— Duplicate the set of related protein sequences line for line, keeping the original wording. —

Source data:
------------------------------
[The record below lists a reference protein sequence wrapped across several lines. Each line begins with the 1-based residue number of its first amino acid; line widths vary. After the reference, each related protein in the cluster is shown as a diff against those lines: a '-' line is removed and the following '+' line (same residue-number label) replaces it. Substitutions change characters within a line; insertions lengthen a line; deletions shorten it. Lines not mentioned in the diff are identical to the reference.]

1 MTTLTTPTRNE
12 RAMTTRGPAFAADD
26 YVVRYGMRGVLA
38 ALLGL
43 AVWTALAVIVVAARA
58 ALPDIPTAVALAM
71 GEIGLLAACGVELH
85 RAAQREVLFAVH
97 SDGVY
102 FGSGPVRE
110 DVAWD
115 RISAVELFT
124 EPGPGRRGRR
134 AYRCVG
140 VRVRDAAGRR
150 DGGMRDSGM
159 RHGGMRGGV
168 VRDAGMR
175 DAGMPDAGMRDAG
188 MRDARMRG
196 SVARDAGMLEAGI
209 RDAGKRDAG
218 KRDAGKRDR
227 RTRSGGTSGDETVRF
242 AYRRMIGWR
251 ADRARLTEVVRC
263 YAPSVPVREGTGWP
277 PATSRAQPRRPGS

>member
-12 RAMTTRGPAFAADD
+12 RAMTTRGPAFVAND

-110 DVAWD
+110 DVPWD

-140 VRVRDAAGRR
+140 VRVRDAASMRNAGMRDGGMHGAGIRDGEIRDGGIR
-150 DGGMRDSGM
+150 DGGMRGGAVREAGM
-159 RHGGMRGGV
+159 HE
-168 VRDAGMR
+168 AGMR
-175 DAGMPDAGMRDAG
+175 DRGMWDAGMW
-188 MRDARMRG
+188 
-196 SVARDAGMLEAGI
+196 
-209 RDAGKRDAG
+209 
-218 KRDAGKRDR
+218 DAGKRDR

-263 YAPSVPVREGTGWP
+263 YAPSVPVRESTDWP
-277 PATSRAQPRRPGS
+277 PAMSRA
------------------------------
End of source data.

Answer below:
[The record below lists a reference protein sequence wrapped across several lines. Each line begins with the 1-based residue number of its first amino acid; line widths vary. After the reference, each related protein in the cluster is shown as a diff against those lines: a '-' line is removed and the following '+' line (same residue-number label) replaces it. Substitutions change characters within a line; insertions lengthen a line; deletions shorten it. Lines not mentioned in the diff are identical to the reference.]

1 MTTLTTPTRNE
12 RAMTTRGPAFAADD
26 YVVRYGMRGVLA
38 ALLGL
43 AVWTALAVIVVAARA
58 ALPDIPTAVALAM
71 GEIGLLAACGVELH
85 RAAQREVLFAVH
97 SDGVY
102 FGSGPVRE
110 DVAWD
115 RISAVELFT
124 EPGPGRRGRR
134 AYRCVG
140 VRVRDAAGRR
150 DGGMRDSGM
159 RHGGMRGGV
168 VRDAGMR
175 DAGMPDAGMRDAG
188 MRDARMRG
196 SVARDAGMLEAGI
209 RDAGKRDAG
218 KRDAGKRDR
227 RTRSGGTSGDETVRF
242 AYRRMIGWR
251 ADRARLTEVVRC
263 YAPSVPVREGTGWP
277 PATSRAQPRRPGS

>member
-12 RAMTTRGPAFAADD
+12 RAMTTRGPAFVAND

-110 DVAWD
+110 DVPWD

-140 VRVRDAAGRR
+140 VRVRDAASMRNAGMRDGGMHGAGIRDGEIRDGGIR
-150 DGGMRDSGM
+150 DGGMRGGAVREAGM
-159 RHGGMRGGV
+159 HE
-168 VRDAGMR
+168 AGMR
-175 DAGMPDAGMRDAG
+175 DRGMWDAGMW
-188 MRDARMRG
+188 
-196 SVARDAGMLEAGI
+196 
-209 RDAGKRDAG
+209 
-218 KRDAGKRDR
+218 DAGKRDR

-263 YAPSVPVREGTGWP
+263 YAPSVPVRESTDWP
-277 PATSRAQPRRPGS
+277 PAMSRA